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I picked up a used mid 1990s Serotta Colorado CSI (lugged steel) bike. It is a size 54L which in Serottas from that era means it has a 54 seat tube but a 55 top tube. The size was not intentional, it was what was on offer, and I grabbed it at a good price. I do fit on most 53-54 cm bikes well though I can also go with 56 cm in some cases. I am 5 ft 10 inches tall. Coming to it from a hybrid and having this as my first road bike makes me want to adopt a more upright posture than is traditional for a road bike. I raised the Ritchey quill stem it came with as high as it will safely go but am still seeking an easier reach.

I am thinking of getting a long quill stem and using that to go higher. I am also contemplating getting one with a shorter reach (it can come with as little as 50 mm reach. I intend to start with the stem higher up and go gradually down as I get more used to a traditional road bike posture. I am OK with having to buy another stem later (or reuse the Ritchey quill stem I am currently using) as the season progresses.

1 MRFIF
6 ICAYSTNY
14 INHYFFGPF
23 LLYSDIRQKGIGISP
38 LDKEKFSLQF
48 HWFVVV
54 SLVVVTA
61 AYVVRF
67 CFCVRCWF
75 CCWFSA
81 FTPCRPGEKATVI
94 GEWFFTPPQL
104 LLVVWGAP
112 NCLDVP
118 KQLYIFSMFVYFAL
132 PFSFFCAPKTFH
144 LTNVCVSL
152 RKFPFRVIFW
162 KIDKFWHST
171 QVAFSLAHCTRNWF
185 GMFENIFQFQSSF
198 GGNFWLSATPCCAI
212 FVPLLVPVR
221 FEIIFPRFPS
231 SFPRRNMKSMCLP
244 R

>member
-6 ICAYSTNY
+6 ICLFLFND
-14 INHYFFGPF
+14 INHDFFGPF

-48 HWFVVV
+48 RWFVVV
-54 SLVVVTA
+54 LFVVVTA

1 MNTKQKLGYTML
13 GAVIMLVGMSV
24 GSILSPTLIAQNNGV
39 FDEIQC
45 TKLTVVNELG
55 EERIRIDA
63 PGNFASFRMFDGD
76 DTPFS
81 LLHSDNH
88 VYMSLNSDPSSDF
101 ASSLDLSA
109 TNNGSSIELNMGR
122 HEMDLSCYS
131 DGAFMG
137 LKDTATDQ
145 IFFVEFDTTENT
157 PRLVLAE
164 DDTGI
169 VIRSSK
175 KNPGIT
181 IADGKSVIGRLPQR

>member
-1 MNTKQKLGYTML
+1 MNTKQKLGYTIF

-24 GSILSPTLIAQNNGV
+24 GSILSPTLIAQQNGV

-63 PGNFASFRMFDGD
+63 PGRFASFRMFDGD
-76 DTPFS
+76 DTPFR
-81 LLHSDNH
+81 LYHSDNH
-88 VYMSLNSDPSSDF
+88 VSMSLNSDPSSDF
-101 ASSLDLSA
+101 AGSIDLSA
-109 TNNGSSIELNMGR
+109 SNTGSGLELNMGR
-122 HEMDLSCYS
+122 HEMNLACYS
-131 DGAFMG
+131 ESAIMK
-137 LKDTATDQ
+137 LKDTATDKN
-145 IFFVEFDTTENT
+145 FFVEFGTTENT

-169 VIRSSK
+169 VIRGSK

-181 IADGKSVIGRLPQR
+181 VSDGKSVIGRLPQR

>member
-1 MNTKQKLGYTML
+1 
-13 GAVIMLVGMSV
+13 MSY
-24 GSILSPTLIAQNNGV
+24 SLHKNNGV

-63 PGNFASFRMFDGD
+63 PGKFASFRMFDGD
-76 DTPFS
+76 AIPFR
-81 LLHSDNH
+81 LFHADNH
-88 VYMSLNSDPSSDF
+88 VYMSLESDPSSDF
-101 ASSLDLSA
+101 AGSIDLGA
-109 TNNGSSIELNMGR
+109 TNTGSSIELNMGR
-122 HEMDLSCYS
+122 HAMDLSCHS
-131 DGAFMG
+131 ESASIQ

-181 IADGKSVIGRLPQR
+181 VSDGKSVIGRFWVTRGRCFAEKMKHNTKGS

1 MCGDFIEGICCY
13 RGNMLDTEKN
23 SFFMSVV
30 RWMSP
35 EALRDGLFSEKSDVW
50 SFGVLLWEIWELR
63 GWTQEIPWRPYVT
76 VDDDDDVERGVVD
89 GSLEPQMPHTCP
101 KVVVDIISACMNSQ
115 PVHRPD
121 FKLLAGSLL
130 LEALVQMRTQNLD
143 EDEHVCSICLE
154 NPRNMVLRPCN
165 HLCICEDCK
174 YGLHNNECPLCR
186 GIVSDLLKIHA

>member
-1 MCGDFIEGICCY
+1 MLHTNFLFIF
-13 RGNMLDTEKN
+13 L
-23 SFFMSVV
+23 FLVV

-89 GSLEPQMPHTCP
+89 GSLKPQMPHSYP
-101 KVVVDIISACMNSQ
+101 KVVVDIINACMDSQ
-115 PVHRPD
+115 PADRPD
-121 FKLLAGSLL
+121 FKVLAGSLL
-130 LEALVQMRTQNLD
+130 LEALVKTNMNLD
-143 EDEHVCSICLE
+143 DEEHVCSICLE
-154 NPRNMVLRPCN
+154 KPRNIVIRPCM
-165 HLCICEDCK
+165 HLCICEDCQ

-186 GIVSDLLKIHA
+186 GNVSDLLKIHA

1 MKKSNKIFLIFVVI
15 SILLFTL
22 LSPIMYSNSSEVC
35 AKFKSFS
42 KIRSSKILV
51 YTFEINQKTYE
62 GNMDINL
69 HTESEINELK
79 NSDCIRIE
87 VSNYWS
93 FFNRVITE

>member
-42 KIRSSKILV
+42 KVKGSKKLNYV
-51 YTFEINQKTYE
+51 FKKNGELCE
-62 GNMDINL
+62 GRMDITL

Am I thinking along the right lines?

Should I consider another reach for the stem other than the shortest (50 mm)?

I am thinking of a quill stem due to the easier adjustment on the fly and since it is more appropriate for bikes from that era.

Unfortunately most LBS do not have many quill stems in stock so I may have one ordered online, or ask the LBS to order it, before asking for it to be installed.

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Different sized quill stems were rare enough back when quills were the standard -- probably scarce as hen's teeth these days. But I did roughly the same replacement you're contemplating back when I bought my Randonnee ca 1995, and I have no regrets. –  Daniel R Hicks May 28 '13 at 21:51

1 Answer 1

I know this will affect the looks of the vintage bike, but I would personally put a quality threadless stem adaptor on the bike, then add a threadless stem. You can swap the stem around, flip it upside down, get fitted at your LBS, all without un-wrapping the bar tape, pulling at least one brake lever off, and removing the bars (which is a requirement for changing out a quill stem). Your other option is to use the limited number of quality quill stems remaining in the world, which usually tend toward either expensive or short (and rarely both).

I linked to Velo-Orange not because I work there, but because their stems are affordable, light, strong and beautiful.

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